His only option when engaged was to immediately comply with instructions. He didn't and died as a result. It was the right thing to do and it was handled properly. It is a tragedy for the family and the officers. I would carry that all my life, knowing I did the right thing but also knowing I killed a troubled 15 year old carrying a pellet gun.
    Source: http://forum.pafoa.org/lounge-108/158892-8th-grader-armed-killed-police-texas-page-5.html#post1848846

    Al
    "In a controversy, the instant we feel anger we have already ceased striving for the truth and have begun striving for ourselves." - Siddhartha Gautama
  • Gene LGene L Senior Member Posts: 10,233 Senior Member
    Our SOP was to engage immediately in a school situation, regardless of how many deputies were on the scene. To wait means kids die, in a real situation.
    Not too many problems you can't fix
    With a 1911 and a 30-06
  • DoctorWhoDoctorWho Senior Member Posts: 9,496 Senior Member
    Lots of kids loose touch with reality, when I was nine I would not have pointed even a finger at a Police Officer.

    Sometimes a child can change behavior patterns and become completely abnormal without anyone noticing, until something like this happens.
    "There is some evil in all of us, Doctor, even you, the Valeyard is an amalgamation of the darker sides of your nature, somewhere between your twelfth and final incarnation, and I may say, you do not improve with age. Founding member of the G&A forum since 1996
  • bruchibruchi Senior Member Posts: 2,582 Senior Member
    One never knows 100% what one is going to do in any given situation, not an excuse for anyone, good, bad, smart, dumb, just human nature, I don't see this as a situation where BLAME must be placed on anyone, it is a very sad incident for all involved and one IMHO that should be addressed as that, not one to take "sides" no justification, no blame needed, a bad deal for all.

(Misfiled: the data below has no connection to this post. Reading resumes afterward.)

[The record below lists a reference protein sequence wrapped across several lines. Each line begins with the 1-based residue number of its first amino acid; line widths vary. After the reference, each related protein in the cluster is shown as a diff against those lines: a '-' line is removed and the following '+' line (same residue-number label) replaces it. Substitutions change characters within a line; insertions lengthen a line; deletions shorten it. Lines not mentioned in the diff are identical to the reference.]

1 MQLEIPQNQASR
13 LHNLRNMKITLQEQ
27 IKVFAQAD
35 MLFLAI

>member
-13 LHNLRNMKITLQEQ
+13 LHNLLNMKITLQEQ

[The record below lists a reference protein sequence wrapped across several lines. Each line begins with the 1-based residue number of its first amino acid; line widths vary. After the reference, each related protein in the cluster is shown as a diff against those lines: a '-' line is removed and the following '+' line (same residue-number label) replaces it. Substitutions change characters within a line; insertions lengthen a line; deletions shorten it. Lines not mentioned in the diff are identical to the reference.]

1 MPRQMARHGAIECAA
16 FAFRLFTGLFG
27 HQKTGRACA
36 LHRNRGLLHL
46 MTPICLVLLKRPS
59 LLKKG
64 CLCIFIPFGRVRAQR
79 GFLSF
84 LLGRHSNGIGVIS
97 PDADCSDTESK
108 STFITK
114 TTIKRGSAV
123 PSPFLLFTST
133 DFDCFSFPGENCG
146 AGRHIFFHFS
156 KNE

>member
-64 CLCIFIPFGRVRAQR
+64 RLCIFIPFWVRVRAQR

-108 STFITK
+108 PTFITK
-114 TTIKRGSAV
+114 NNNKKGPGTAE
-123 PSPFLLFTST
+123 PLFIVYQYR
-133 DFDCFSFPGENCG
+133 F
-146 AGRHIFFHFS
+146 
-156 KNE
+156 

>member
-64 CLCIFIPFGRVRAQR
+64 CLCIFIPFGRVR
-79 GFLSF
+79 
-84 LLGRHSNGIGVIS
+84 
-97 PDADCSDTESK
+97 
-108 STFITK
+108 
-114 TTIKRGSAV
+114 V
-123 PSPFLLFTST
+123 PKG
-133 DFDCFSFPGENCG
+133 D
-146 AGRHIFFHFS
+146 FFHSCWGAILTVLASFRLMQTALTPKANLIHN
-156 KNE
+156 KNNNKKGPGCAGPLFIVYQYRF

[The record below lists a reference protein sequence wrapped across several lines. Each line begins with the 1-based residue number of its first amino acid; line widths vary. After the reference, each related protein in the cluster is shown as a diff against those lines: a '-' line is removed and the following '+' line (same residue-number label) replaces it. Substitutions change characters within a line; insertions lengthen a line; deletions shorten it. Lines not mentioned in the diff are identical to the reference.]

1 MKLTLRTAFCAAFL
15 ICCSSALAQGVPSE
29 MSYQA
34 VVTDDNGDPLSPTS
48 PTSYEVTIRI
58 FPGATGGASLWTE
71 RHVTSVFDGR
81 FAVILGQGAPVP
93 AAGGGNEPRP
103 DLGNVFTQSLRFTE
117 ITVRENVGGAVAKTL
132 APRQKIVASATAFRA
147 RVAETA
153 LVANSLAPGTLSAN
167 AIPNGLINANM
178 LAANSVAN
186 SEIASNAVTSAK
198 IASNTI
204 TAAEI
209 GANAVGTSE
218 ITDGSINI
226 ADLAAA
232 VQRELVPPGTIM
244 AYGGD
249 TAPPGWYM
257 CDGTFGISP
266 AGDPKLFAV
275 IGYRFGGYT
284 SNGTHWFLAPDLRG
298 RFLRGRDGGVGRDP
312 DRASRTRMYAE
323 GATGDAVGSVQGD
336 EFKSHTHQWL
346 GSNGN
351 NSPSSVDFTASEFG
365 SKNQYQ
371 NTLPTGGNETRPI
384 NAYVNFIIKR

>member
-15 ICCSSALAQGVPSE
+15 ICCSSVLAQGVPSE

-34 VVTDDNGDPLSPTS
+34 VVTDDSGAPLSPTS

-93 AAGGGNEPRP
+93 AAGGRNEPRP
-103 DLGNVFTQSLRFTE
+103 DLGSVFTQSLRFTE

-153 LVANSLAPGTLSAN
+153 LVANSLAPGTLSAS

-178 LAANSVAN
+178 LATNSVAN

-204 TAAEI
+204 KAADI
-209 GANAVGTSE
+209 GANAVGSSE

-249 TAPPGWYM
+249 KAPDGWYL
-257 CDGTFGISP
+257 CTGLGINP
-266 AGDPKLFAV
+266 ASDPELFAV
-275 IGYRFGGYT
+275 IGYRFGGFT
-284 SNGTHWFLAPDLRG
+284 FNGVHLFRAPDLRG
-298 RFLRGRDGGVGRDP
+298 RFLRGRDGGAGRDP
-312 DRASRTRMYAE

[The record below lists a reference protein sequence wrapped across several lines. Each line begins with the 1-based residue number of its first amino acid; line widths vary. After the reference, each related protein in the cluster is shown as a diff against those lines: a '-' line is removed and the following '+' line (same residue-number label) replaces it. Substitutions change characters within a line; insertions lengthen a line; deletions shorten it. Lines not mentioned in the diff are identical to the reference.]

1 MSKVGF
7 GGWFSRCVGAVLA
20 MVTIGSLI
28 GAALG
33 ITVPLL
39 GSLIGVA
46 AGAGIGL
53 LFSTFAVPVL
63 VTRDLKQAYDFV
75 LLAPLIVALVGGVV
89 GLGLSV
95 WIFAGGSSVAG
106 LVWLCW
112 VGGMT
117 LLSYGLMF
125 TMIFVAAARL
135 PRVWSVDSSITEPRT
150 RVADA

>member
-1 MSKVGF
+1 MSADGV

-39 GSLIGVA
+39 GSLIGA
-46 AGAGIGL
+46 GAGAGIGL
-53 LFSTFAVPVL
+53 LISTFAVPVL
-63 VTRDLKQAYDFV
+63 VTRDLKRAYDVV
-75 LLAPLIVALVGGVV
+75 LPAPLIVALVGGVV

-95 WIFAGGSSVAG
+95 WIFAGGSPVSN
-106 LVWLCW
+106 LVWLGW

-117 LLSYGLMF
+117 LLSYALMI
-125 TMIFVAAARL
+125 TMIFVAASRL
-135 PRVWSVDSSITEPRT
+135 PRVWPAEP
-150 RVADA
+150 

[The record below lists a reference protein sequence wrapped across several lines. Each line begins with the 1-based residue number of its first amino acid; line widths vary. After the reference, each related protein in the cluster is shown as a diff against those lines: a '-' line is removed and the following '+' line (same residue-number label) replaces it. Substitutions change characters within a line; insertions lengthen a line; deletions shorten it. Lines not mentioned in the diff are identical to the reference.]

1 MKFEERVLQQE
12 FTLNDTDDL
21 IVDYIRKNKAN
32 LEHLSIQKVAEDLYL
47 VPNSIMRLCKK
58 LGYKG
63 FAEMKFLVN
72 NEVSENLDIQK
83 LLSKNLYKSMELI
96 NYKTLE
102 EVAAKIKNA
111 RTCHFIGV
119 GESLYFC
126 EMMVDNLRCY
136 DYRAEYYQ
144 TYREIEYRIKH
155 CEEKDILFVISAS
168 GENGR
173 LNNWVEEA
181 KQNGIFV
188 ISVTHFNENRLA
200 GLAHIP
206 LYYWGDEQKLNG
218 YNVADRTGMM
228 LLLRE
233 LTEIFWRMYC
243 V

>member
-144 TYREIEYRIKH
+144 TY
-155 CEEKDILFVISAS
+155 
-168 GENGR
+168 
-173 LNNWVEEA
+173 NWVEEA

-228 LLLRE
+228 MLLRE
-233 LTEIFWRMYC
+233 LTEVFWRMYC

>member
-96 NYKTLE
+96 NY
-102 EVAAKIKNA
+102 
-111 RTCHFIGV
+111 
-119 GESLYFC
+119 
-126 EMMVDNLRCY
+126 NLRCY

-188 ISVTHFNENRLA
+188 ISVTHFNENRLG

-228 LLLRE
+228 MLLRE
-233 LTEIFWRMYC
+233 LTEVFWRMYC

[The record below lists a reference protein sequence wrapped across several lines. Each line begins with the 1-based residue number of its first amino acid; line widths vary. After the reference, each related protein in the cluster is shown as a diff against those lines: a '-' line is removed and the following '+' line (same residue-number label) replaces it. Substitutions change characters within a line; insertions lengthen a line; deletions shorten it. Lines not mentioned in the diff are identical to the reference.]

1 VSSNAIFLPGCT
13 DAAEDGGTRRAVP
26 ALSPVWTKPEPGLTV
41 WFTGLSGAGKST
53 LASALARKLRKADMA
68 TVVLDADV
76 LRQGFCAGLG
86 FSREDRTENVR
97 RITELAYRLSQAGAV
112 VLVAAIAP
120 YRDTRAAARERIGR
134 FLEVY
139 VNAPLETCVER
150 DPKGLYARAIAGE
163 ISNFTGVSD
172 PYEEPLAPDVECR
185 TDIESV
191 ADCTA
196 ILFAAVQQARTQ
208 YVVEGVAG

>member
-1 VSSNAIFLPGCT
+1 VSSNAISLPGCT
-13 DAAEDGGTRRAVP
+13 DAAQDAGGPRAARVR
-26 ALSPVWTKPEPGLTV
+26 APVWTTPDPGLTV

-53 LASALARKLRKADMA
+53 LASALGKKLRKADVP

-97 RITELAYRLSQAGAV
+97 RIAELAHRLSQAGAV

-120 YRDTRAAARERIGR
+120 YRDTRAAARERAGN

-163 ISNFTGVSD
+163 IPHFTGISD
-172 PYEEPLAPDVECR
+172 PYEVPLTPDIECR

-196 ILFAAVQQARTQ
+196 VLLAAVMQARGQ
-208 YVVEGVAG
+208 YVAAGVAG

If this post is non welcomed, I can always give you a recipe for making "tostones".
  • N454casullN454casull Member Posts: 358 Member
    Had a situation once, fair/festival going on. Lotsof cars cruising up and down a small 2 lane street, think marty gra, myself and 4 other guysare walking along the side walk looking at the cars and "sights" all of a sudden the group in front of us starts screaming and falling down running away. So I duck down and start looking around and notice a gun barrel sticking out of a car window. By this time all 5 of us are getting ccw out. Then somebody starts yelling something about paintball guns, so we all hold up car turns a corner speeds off. It turns out these idiots did a drive by paintballing. Saw them latter in cuffs sitting on the curb. We told an officer near by the details of our story and said these guys are lucky they didn't get shot. He told us we weren't the first people to say that.

    I think some kids just don't think period. I know all kids have brain farts on occasion but there seems to be some that that don't think period.
  • JayhawkerJayhawker Moderator Posts: 15,055 Senior Member
    It's often said that a child's (young persons) ability to connect actions with consequences is one of the last things to develop...this is the kind of stuff that proves the truth of it...
    Sharps Model 1874 - "The rifle that made the west safe for Winchester"
  • BigslugBigslug Senior Member Posts: 7,038 Senior Member
    Hmmm. . .let's see:

    1. Dumb enough to bring a BB gun to a gun fight.

    2. Dumb enough to point a projectile weapon - CALIBER AND MEANS OF PROPULSION ARE IRRELEVANT! - at a cop.

    3. Dumb enough not to comply with officer's demands.

    4. Too young to breed, or, at least to have bred much.

    Darwin has been served.:up:
    WWJMBD?

    "Nothing is safe from stupid." - Zee
  • Win73Win73 Member Posts: 41 Member